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Hold us accountable: Our biggest calls for 2023

Hold us accountable: Our biggest calls for 2023
Annie Gugliotta

Every year, Eurasia Group releases its Top 10 geopolitical risks for the year ahead. You’ll see the 2024 edition next Monday. But an honest analyst looks back at past forecasts to see (and acknowledge) what he got right and wrong, and I’m going to do that here and now.

Here’s the 2023 full report. To remind you, our Top 10 risks for 2023 were:

  1. Rogue Russia
  2. Maximum Xi
  3. Weapons of Mass Disruption
  4. Inflation shockwaves
  5. Iran in a corner
  6. Energy crunch
  7. Arrested global development
  8. Divided States of America
  9. TikTok boom
  10. Water stress

Let’s take these one at a time …


1. Rogue Russia

Our top risk last year was that the war between Russia and Ukraine would be no closer to resolution and that Russia would be on track to become the world’s most dangerous rogue state.

Check and check.

Another year of brutal fighting brought hundreds of thousands of casualties – and barely budged the war’s frontlines. Russia, still led by a president considered a war criminal in the West, now faces even more sanctions, and it has therefore drawn closer to Iran and North Korea to procure much-needed military supplies from both.

Russia has also picked up the pace of cyberattacks on Ukrainian targets and continues to target cities across the country with airstrikes. Putin has kept Russia’s asymmetrical attacks incremental to avoid escalation and exacerbating divisions in the West, but Russian disinformation attacks are picking up in support of Kremlin-friendly politicians and political parties inside NATO countries.

For 2024, Putin will have new options. More on that next week.

2. Maximum Xi

This call fared well too. We expected Xi Jinping’s consolidation of political power to create big economic and policy challenges through increasingly arbitrary and capricious central decision-making. We saw that most dramatically early in 2023 when a sudden U-turn from the world’s tightest zero-COVID policies produced a bad hangover for the Chinese economy.

Making matters worse, the expected economic bounce-back hasn’t materialized, and the unpredictability of government decision-making led to growing capital flight and a sharp turnaround in foreign direct investment, weakening the economy further.

In fairness, Xi Jinping responded to the economic weakness later in the year with a friendlier and more open foreign policy than we feared. Relations with the United States and Europe have been far better managed in recent months.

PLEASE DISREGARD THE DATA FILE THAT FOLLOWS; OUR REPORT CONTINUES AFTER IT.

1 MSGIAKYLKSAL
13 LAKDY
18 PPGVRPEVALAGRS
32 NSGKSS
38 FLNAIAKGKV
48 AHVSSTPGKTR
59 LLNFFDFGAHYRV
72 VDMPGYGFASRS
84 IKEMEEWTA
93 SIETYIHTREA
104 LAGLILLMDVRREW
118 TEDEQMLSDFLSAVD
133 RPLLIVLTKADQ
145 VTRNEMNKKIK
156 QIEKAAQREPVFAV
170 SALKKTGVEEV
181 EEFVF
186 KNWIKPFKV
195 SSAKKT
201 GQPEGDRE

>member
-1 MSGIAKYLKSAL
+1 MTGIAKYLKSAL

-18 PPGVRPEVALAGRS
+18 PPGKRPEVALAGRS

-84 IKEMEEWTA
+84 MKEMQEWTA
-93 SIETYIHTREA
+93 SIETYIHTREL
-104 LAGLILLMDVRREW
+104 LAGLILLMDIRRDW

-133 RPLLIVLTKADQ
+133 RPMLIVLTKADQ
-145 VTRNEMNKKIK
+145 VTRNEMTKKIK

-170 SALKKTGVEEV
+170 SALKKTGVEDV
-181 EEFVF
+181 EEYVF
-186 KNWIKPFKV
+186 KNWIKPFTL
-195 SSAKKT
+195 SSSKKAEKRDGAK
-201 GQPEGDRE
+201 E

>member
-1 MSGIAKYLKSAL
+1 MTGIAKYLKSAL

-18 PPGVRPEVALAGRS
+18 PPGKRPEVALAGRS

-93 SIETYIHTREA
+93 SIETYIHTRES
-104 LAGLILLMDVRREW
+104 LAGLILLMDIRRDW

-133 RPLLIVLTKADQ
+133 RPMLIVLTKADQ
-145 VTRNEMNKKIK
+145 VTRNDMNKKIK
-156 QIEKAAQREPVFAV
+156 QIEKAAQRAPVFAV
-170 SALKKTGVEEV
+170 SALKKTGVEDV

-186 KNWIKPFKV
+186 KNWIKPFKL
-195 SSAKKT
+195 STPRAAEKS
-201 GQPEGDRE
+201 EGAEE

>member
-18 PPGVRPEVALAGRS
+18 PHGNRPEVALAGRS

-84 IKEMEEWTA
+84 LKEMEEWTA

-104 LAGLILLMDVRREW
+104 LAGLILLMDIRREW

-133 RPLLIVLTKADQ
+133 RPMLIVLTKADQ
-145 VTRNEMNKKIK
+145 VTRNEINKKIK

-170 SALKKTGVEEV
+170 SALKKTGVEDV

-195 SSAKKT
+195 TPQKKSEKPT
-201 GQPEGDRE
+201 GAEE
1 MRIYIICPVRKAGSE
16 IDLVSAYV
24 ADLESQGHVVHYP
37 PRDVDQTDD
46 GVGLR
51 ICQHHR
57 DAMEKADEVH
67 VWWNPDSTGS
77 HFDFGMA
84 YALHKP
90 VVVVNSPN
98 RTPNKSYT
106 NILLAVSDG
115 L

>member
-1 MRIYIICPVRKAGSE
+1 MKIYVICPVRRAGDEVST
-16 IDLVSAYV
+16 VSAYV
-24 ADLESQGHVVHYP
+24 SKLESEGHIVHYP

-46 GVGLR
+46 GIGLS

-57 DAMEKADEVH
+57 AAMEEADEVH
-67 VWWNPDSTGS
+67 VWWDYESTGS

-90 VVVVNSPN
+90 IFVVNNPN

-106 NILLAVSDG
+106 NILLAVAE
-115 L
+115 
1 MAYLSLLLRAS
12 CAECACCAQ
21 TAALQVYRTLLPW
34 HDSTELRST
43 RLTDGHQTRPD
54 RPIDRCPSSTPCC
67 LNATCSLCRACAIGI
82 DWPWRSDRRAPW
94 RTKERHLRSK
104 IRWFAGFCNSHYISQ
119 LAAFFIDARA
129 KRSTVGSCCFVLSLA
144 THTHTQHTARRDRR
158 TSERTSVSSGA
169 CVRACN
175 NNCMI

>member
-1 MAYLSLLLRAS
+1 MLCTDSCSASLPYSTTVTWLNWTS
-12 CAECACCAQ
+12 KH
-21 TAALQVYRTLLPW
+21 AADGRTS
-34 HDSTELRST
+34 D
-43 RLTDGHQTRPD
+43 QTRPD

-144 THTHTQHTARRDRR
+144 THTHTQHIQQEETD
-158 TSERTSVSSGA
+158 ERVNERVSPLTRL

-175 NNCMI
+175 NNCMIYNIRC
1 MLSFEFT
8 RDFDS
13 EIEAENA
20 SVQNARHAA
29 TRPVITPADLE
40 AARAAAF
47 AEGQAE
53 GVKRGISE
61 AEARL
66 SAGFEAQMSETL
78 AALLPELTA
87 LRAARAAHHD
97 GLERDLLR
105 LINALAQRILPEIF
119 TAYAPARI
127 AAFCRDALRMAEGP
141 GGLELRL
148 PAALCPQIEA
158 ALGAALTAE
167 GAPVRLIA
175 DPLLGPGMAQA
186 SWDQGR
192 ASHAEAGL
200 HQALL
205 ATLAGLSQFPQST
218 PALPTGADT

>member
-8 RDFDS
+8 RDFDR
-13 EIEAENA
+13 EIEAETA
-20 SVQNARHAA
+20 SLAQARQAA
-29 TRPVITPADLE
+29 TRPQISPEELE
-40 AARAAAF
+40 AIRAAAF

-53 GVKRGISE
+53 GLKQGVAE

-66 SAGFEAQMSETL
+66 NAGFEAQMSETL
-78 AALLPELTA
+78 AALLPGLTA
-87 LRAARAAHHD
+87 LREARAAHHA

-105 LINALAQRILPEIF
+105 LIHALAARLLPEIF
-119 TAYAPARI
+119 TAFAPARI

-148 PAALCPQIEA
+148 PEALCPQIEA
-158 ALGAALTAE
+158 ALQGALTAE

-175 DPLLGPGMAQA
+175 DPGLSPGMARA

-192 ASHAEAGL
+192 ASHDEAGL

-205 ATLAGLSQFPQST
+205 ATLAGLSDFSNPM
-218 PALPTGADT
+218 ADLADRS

Do we expect that trend to last in 2024? We’ll tell you much more about that next week too.

3. Weapons of Mass Disruption

Here’s where I think we were furthest ahead of the curve. A year ago, very, very few political leaders were actively thinking about the disruptive power of artificial intelligence. Now, the hopes and fears are front and center in every region of the world – but especially for decision-makers in America, China, and Europe. The UN is on the case now too.

We learned this year that new AI tools represent a unique technological breakthrough with implications for every sector of the economy. They’re already driving a new phase of globalization. But they’re also creating serious risks because AI will enable disinformation on a massive scale, fuel public mistrust in governing institutions, and empower demagogues and autocrats in both politics and the private sector. More on that next week too.

4. Inflation shockwaves

Here our forecast mainly missed the mark. We expected that inflation at levels not seen in generations would lead to a restrictive policy stance by major central banks, reducing global demand and causing financial stress and social and political instability. We were thinking mainly of countries already under pressure, but we considered the United States vulnerable too.

The US did experience a banking crisis of confidence following the collapse of Silicon Valley Bank and First Republic in 2023, but stronger-than-expected growth and continued low unemployment helped contain the fallout.

The global impact was less than we expected. Yes, China underperformed, but Europe absorbed the shocks created by the transition away from imports of Russian energy, and overall US performance stuck close to the “Goldilocks” scenario of slow economic cooling while avoiding recession. The risk of a major financial crisis was avoided.